Exploration and Practice of Database Governance


In a distributed system architecture, business traffic is end-to-end. Each request goes through many layers of processing, such as from the portal gateway to the Web Server, to calls between services, and to storage such as the service access cache or DB.

Database is a very important part of our system. Therefore, whether in terms of stability governance or in scenarios such as development efficiency improvement, database related governance capabilities are required by our system.

The following are some typical database related governance scenarios:

• A system provides a query interface externally, and SQL statements involve multiple table joins. In some cases, slow queries can be triggered, which can take up to 30 seconds, ultimately leading to a full DB connection pool/Tomcat thread pool and overall application unavailability.

• The application has just started, but because the database Druid connection pool is still initializing, a large number of requests have already been made to enter, quickly causing the Dubbo thread pool to become full. Many site cards are in the process of initializing database connections, resulting in a large number of business requests reporting errors.

In the full link grayscale scenario, due to the new application version changing the content of the database table, grayscale traffic caused data confusion in the online database, and business students manually corrected the online data overnight.

• At the beginning of the project, no consideration was given to the performance of SQL. With the development of the business and the increase in the number of users, SQL with legacy online interfaces has gradually become a performance bottleneck. Therefore, effective SQL insights are needed to help us identify legacy SQL and optimize performance in a timely manner.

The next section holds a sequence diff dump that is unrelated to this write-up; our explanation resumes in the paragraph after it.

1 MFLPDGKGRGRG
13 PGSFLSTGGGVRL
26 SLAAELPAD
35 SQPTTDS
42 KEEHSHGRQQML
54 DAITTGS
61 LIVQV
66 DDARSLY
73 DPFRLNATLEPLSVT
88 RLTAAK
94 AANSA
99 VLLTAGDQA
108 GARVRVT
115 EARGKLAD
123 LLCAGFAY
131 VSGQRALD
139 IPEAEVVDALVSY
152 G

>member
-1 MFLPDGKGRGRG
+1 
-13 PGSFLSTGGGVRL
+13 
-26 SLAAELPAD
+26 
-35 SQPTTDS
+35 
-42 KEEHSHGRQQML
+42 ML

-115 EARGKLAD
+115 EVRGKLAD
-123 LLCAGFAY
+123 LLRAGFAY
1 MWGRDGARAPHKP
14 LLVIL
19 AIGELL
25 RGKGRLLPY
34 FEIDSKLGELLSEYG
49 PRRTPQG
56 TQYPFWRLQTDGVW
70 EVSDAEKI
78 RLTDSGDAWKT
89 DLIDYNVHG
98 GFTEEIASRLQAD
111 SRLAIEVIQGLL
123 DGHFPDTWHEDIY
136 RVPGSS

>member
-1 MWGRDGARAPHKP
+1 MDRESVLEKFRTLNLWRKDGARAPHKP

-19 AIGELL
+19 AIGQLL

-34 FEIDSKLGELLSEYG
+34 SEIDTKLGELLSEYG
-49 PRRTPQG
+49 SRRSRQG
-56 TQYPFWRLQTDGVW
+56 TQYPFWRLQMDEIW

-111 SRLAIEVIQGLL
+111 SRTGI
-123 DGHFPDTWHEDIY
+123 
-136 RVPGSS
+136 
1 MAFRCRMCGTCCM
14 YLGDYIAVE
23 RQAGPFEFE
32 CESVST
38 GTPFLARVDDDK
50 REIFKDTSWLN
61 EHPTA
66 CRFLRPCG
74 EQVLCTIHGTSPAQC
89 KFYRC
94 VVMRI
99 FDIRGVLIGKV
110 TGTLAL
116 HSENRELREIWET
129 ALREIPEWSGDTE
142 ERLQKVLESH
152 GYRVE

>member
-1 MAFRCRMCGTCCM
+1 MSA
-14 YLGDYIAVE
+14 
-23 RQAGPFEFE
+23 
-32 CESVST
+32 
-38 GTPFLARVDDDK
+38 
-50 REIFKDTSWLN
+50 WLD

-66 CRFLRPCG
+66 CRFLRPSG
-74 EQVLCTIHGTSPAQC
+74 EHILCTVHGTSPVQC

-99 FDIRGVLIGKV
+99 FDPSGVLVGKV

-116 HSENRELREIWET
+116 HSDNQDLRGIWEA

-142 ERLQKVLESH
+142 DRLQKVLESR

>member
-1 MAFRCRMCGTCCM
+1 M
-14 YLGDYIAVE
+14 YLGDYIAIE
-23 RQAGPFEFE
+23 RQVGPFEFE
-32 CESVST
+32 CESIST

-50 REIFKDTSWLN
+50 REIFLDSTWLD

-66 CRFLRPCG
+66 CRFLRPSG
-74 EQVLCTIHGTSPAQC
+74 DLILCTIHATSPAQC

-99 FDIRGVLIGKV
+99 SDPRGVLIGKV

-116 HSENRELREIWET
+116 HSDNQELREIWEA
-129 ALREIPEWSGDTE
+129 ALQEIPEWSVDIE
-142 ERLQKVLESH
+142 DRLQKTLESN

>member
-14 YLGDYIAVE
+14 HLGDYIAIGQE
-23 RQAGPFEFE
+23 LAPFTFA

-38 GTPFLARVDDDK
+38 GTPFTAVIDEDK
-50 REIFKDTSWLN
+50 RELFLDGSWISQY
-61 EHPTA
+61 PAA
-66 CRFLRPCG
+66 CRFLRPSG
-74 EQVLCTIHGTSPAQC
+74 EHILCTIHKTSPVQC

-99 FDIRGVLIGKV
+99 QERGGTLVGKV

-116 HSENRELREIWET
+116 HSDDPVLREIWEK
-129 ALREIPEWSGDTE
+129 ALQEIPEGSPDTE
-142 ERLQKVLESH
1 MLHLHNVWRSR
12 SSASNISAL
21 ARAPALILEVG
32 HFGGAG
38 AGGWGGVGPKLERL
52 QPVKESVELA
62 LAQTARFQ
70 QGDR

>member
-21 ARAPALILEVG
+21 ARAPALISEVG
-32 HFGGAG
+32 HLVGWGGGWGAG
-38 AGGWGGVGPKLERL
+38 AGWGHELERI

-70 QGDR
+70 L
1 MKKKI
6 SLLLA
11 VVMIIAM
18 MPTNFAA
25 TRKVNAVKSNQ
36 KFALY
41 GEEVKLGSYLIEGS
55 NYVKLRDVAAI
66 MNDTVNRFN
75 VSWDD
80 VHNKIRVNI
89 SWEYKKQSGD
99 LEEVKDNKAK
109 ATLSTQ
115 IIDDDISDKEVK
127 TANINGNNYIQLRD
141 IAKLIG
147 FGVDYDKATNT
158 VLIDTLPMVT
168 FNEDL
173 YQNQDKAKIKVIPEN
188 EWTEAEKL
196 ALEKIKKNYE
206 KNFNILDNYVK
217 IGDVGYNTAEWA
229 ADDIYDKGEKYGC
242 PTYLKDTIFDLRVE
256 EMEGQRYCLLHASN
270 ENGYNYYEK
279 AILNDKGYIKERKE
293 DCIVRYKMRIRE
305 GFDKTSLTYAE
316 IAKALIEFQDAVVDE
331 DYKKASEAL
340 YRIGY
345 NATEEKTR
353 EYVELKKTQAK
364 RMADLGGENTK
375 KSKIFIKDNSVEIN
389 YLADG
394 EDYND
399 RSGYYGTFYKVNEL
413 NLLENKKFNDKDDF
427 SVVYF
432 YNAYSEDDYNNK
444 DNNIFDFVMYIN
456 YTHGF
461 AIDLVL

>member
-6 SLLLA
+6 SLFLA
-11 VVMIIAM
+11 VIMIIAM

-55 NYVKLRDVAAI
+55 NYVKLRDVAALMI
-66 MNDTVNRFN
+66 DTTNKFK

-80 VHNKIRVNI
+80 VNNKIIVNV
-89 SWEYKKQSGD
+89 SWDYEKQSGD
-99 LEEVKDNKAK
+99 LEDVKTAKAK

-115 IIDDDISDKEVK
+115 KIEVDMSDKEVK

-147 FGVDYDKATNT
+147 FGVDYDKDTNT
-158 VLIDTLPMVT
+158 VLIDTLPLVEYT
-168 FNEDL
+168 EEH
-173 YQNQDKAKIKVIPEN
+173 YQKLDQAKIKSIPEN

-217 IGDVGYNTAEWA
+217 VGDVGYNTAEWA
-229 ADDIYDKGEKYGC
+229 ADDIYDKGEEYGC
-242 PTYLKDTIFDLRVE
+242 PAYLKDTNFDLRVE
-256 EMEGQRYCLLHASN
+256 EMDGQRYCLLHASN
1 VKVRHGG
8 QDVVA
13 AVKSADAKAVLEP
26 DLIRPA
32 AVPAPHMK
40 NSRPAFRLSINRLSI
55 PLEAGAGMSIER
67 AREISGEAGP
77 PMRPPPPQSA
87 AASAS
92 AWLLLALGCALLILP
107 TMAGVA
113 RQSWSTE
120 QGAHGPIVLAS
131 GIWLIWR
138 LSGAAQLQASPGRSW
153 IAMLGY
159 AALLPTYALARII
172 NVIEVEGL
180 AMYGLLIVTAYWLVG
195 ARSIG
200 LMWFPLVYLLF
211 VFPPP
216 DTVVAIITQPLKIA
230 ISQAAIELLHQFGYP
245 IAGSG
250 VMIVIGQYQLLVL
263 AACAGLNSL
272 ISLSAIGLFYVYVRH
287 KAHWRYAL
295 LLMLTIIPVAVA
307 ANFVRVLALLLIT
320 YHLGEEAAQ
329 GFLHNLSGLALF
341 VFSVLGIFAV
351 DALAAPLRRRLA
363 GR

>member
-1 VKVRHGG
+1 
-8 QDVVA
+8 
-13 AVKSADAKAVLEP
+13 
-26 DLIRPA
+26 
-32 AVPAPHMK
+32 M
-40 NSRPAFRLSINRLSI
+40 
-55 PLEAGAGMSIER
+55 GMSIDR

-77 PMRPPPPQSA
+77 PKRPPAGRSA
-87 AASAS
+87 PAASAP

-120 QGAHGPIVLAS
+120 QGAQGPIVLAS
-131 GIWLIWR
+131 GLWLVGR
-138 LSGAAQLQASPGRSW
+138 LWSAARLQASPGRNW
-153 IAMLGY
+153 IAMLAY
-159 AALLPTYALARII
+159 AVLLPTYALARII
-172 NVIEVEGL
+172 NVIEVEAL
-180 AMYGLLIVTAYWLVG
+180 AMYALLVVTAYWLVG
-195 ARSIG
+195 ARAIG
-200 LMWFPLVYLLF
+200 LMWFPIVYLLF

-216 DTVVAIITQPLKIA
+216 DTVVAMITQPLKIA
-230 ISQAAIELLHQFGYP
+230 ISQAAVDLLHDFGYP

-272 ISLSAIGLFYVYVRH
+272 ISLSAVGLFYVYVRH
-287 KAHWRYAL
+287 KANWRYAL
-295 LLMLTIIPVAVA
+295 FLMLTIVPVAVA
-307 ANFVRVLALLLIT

• The relatively long processing time of SQL statements leads to a large number of slow calls on the online business interface. It is necessary to quickly locate the problematic slow SQL and isolate it through certain governance measures to quickly recover the business. Therefore, when microservices access the data layer, real-time SQL insight can help us quickly locate slow SQL calls.

In fact, for most back-end applications, the bottleneck of the system is mainly limited to databases, and of course, complex businesses cannot be separated from database operations. Therefore, database issues are also the highest priority work, and database governance is also an essential part of microservice governance.

Common scenarios related to database governance

The following summarizes some common scenarios and capabilities in database governance when microservices access the database layer.

Overview of Database Governance in the OpenSergo Domain

Slow SQL governance

Slow SQL is one of the deadly factors that affect system stability. The occurrence of slow SQL in a system can lead to CPU, load anomalies, and system resource depletion. Severe slow SQL may drag down the entire database and pose a risk of disrupting online business. Possible reasons for slow SQL in online production environments are as follows:

• Hardware reasons such as slow network speed, insufficient memory, low I/O throughput, and full disk space.

• No index or invalid index.

• Too much system data.

• SQL performance was not well considered at the beginning of the project.

MSE service governance provides a scenario based solution to common online slow SQL problems.

• SQL Insight

MSE provides second level SQL call monitoring:

We can observe real-time data from application and resource API dimensions (down to the second level), and MSE also provides a TopN list of SQL statements. We can quickly identify SQL statements with high RT and quickly locate the root cause of application slowdown.